Mar 11 in Plastics

PCTFE vs PTFE: What is the Difference?

A Supply Services team member wearing an orange safety vest smiles at the camera while holding a rod of PCTFE plastic.

What is PCTFE plastic?

PCTFE is a homopolymer of chlorotrifluoroethylene (CTFE), whereas PTFE is a homopolymer of tetrafluoroethylene.

The monomers of PCTFE differ from that of PTFE structurally by having a chlorine atom replacing one of the fluorine atoms. Hence each repeating unit of PCTFE have a chlorine atom in place of a fluorine atom.

This means PCTFE  has less flexibility of its polymer chain and a higher glass transition temperature (softening point).

What are the properties of PCTFE?

PCTFE shows high compressive strength and low deformation under load.

PTFE has a higher melting point and is more crystalline than PCTFE, but PCTFE is stronger and stiffer.

Though PCTFE has excellent chemical resistance, it is still less than that of PTFE.

PCTFE has lower viscosity, higher tensile strength and creep resistance than PTFE.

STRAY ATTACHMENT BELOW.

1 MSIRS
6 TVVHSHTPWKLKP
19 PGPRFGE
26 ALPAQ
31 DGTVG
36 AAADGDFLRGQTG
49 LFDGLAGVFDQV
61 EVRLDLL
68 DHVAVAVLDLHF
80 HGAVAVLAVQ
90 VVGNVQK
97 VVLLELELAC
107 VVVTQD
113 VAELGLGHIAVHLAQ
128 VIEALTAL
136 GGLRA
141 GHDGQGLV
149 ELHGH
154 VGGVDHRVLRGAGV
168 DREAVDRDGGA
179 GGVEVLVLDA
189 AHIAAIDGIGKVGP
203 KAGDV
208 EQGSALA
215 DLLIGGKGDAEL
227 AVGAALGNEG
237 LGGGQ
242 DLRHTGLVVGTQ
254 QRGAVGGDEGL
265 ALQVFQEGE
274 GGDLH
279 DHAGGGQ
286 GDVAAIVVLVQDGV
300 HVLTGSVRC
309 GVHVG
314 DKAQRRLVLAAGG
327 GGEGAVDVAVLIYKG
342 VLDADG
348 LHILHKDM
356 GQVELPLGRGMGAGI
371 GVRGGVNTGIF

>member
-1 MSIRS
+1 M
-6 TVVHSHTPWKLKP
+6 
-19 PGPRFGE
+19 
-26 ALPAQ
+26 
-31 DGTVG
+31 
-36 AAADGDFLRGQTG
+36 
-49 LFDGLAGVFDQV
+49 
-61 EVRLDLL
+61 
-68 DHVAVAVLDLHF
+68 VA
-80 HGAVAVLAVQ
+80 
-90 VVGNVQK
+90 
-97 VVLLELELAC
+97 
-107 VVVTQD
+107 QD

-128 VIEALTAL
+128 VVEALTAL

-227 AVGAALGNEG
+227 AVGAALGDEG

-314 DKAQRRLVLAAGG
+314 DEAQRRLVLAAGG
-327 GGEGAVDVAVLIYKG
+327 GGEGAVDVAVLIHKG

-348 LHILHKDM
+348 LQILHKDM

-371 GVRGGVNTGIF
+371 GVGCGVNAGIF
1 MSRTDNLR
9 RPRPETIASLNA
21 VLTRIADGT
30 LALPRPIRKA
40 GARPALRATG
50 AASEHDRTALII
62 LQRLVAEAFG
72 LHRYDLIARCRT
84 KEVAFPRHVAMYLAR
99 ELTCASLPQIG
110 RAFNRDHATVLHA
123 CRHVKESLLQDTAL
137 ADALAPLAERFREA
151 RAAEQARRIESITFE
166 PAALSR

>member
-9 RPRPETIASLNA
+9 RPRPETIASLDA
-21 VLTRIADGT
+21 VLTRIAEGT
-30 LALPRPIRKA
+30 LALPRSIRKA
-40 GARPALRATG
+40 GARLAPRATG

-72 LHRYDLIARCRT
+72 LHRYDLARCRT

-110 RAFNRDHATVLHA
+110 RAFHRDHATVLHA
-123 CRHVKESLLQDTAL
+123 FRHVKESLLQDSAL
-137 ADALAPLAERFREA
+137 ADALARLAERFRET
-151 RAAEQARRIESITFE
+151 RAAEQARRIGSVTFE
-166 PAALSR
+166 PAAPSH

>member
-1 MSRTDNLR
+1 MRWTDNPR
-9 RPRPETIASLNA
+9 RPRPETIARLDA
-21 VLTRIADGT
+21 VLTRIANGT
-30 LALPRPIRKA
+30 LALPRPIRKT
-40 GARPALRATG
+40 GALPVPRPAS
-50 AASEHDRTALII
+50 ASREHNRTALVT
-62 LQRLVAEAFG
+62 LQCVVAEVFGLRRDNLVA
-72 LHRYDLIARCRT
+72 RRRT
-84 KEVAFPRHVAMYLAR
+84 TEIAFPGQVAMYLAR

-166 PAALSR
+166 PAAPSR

PCTFE (originally known as Kel-F*) has many of the properties similar to other fluoropolymers such as PTFE, FEP or PFA.

PCTFE is mechanically superior in rigidity (does not deform easily), and has very low gas permeability.

Why use PCTFE?

Its dimensional stability makes it a attractive material for structural parts where high temperature and chemical resistance of fluoropolymers is required.

Want to read more about some of our high performance engineering plastic materials?

Have a look at these recent blog posts about our range of Nylon Plastics for Engineers, or our range of Acetal POM-C and POM-H.

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